Stories are for joining the past to the future. Stories are for those late hours in the night when you can’t remember how you got from where you were to where you are. Stories are for eternity, when memory is erased, when there is nothing to remember except the story.
-Tim O’Brien, The Things They Carried
“I think you really really need to surrender to the fact that an essay requires a conclusion that is neat in a way that life is not,” my writing teacher said to me last year. I’ve been working with her for a while and she knows—I really really hate neat conclusions. To me, they seem like copouts. It’s taken me a long time to accept the true complexity of life and I desperately want my writing to reflect that. And when it doesn’t, I feel like I’ve failed as a writer.
A few months ago I submitted a piece about an old friendship of mine that seemed to have run its course. The editor accepted my first draft but wanted me to tighten up the ending. It was too vague, she said—which made perfect sense considering the fact that I was still ambivalent about the friendship and unsure of where we stood. I knew the general story arc: that we were best friends when we were young, that we had drifted as we grew up, and that time and thousands of miles between us had shifted things for us in a way that might not be reconcilable. I ended the rough draft on a vague note about how sometimes being an adult means not taking action, but rather letting relationships turn into whatever they’re supposed to be, and then bearing the uncertainty that comes with that. I believe that with all my heart.
Except that uncertainty is not usually what people want from their reading. Admittedly some people (and publications) are more comfortable than others with ambiguity, but generally speaking, readers (and thus editors) want some degree of resolution at the end of a piece of writing. If they wanted haziness they could just return to their own lives.
The fact is, storytelling is about making choices—it’s about choosing what to include and what to leave out. It’s about arranging the included events and facts in a particular sequence so that their meaning is accessible to the reader. Which means sometimes, telling a story is about providing a conclusion that might over-simplify a complicated issue fraught with doubt and confusion and conflict.
In the case of the article about my friendship, I decided to set up an overdue phone call with my friend to get some answers—both for the writer in me as well as the human. And when she bailed on the conversation at the last minute, I knew I had my ending—both as a writer and a human.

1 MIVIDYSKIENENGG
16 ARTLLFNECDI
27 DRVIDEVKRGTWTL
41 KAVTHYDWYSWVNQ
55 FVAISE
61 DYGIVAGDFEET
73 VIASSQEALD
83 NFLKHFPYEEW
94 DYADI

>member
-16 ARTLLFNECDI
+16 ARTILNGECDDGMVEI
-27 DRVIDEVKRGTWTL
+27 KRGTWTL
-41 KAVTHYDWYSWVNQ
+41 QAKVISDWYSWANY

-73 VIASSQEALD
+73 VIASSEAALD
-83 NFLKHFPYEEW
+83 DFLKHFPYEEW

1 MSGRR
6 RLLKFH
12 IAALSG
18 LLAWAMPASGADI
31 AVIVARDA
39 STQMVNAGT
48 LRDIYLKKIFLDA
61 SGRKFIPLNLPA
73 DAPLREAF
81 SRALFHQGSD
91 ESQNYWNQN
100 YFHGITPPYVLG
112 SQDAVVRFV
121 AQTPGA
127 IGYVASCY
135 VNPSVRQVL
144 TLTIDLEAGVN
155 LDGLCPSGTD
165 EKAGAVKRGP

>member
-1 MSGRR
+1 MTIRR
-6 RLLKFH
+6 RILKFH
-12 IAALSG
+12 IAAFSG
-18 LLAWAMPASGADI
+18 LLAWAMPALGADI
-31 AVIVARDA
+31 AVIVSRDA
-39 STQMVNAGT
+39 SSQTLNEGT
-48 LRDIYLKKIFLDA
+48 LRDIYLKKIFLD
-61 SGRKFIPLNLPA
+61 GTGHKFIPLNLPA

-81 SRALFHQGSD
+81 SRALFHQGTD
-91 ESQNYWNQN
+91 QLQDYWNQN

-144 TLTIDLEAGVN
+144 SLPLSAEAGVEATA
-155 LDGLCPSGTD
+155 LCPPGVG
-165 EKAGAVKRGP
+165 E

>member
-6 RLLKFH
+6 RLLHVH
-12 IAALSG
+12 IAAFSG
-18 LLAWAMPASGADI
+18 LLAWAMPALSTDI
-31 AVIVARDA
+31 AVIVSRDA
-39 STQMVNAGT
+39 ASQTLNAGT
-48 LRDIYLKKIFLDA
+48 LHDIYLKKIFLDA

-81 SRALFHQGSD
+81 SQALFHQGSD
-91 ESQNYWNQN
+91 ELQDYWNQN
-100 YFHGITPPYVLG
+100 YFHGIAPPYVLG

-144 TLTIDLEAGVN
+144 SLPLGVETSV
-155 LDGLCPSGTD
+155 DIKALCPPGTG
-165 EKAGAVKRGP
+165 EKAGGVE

What I wrote in the article was that when I got the cancelation text I realized “we had both already moved on from the friendship.” That we’d both stopped relying on each other for any real support long ago, and that it didn’t feel like anything was particularly missing from our lives without one another. And that was all entirely true.
But also, it wasn’t.
Because I still had a nagging feeling that the friendship wasn’t really ending on a completely mutual basis, as I implied in the article. She had let me down several times in the past year, but because I didn’t want to appear bitter and because I felt guilty about a time when I really was a bad friend, I downplayed those incidents. I called them “the things that are just bound to accumulate in any longterm relationship,” and I said that the particulars didn’t matter when I thought about “all the times she must have felt let down by me over the years.” But the particulars did matter. My past indiscretions didn’t negate her more recent ones—they were all there, in the huge pile of every ugly and beautiful and remarkable thing about our relationship.
The truth—or as close to it as I’ve been able to get since the article’s publication—is that it was both an inevitable drifting and it was her not making the space for me in her life. It was mutual, and it was also the accumulation of those recent things she had done to hurt me. It had been coming for a long time before she cancelled our phone call, but the call also marked some boundary—some line of demarcation between the present tense and the past tense of our friendship.
It was real hurt that I felt, and it would have been ok to admit that. It wouldn’t have made me a bitter person trying to heave blame her way, especially because I was quite honest about my own shortcomings as a friend. And if I hadn’t been working within the confines of a deadline and a word limit, I might have been able to find a way to articulate a more nuanced story. I might have been able to get to the kernel of the thing: that we’d been drifting for years and that she no longer had the space for me in her life.
Before any conscious lie is told, a story always changes in the re-telling. I will never get a story exactly right because I am human and memory is slippery, and because no matter how many details I include, I will always be leaving some out.
I knew I wasn’t getting the story of my friendship quite right, but I also knew that I couldn’t tell the whole truth in under 1,000 words, complete with a neat ending. And, if I’m being perfectly honest, I just didn’t like the ending that I got. I wanted the story to be different than it was.
And so despite the fact that there wasn’t anything in the entire piece that was untrue, the truth of it was still off—not the color, but the shade. Not the substance but the texture.
Not the story that was told, but the one that was left out.